Radio Frequency Identification (RFID) tags are miniscule mircrochips, which have been shrunk to half the size of a grain of sand. These chips respond by transmitting their unique code. Most RFID tags have no batteries and they use the power from the initial radio signal to transmit their response (Dargan, 2006).
GlaxoSmithKline has begun to apply RFID technology to all bottles of their HIV treatment, Trizivir (Tablets and Capsules, 2006). Trizivir combines three drugs used to fight HIV, the deadly virus that undermines the immune system, leaving the body ever more vulnerable to infection, and eventually leading to AIDS. The components of Trizivir are all members of the category of HIV drugs known as nucleoside analogs:
Abacavir (also called Ziagen)
Lamivudine (also called Epivir or 3TC)
Zidovudine (also called Retrovir, AZT, or ZDV)
Trizivir may be prescribed alone or in combination with other HIV drugs. It reduces the amount of HIV in the bloodstream, but does not completely cure the disease. You may still develop the rare infections and other complications that accompany HIV (www.aidsmeds.net).
RFID technology has been with us since 1945. In 1945 Léon Theremin invented an espionage tool for the Soviet government which retransmitted incident radio waves with audio information. Even though this device was a passive covert listening device, not an identification tag, it has been attributed as the first known device and a predecessor to RFID technology (Dargan, 2006).
Another early work exploring RFID is the landmark 1948 paper by Harry Stockman, titled “Communication by Means of Reflected Power” (Proceedings of the IRE, pp 1196–1204, October 1948). Stockman predicted that “…considerable research and development work has to be done before the remaining basic problems in reflected-power communication are solved, and before the field of useful applications is explored.”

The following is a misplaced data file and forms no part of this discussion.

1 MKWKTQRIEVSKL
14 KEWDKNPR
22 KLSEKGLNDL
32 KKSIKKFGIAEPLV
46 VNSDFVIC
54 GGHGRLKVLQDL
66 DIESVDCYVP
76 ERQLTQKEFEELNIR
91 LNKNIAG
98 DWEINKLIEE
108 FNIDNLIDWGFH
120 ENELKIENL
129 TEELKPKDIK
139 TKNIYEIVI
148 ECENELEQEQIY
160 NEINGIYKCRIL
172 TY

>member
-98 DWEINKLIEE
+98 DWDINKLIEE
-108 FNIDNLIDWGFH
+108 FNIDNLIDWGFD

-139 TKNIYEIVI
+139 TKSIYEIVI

Mario Cardullo claims that his U.S. Patent 3,713,148 in 1973 was the first true ancestor of modern RFID; a passive radio transponder with memory.  The first demonstration of today’s reflected power (backscatter) RFID tags was done at the Los Alamos Scientific Laboratory in 1973 (Landt, 2001).
Why is this so controversial?
There are several documented events citing why this particular technology is controversial. The most pressing issue surrounding RFID is privacy. In my opinion, GSK’s move to include this technology on a retroviral has added more fuel to the fire.
Most concerns revolve around the fact that RFID tags affixed to products remain functional even after the products have been purchased and taken home, and thus can be used for surveillance and other nefarious purposes unrelated to their supply chain inventory functions. Although RFID tags are only officially intended for short-distance use, they can be interrogated from greater distances by anyone with a high-gain antenna, potentially allowing the contents of a house to be scanned at a distance, something distinctly Orwellian in nature. Even short range scanning is a concern if all the items detected are logged in a database every time a person passes a reader, or if it is done for nefarious reasons (e.g., a mugger using a hand-held scanner to obtain an instant assessment of the wealth of potential victims). With permanent RFID serial numbers, an item leaks unexpected information about a person even after disposal; for example, items that are resold or given away can enable mapping of a person’s social network.
GSK has indicated in defence of their position of this technology, that Trizivir was listed by the National Association of Boards of Pharmacy as one of 32 drugs most susceptible to counterfeiting and diversion (Tablets and Capsules, 2006). What is interesting about this approach to counterfeiting, is how the FDA has acknowledged and responded to this particular issue.